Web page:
The Age of Genius: The Seventeenth Century & the Birth of the Modern Mind isn’t a philosophy book. This is a book proving that the 17th century was in fact a turning point in humanity relinquishing much of the ancient world for the beginnings of a “modern” point of view.A.C. Grayling is a professor of Philosophy and Master of the New College of Humanities in London who believes that philosophy needs to be integrated into everyday life.
In the first paragraph, Grayling writes, “If you step outside on a warm clear night and look up, what do you see? Imagine answering this question 400 years ago. What did people see then, gazing at the stars? It is remarkable that in seeing the same thing we see today, they nevertheless saw a different universe with a completely different set of meanings both in itself and for their own personal lives. This marks a highly significant fact: At the beginning of the seventeenth century the mentality and worldview of our best-educated and most thoughtful forebears was still fundamentally that of their medieval predecessors, but by the end of that century, it had become modern.”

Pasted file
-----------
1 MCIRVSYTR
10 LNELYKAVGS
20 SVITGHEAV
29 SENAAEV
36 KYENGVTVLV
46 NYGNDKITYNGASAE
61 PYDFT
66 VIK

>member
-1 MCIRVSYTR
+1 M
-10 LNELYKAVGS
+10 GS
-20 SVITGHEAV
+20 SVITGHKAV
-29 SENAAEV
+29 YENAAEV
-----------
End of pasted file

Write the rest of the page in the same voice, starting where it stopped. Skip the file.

Much time is spent considering the Thirty Years War and how it affected the religious and geographic changes in Europe. There is a wonderful bit of history here. But what makes this so intriguing is the idea that “modern” thinking began long before the 19th and 20th centuries.
Hard cover, 330 pages, originally $30 now as a remainder, $15.95.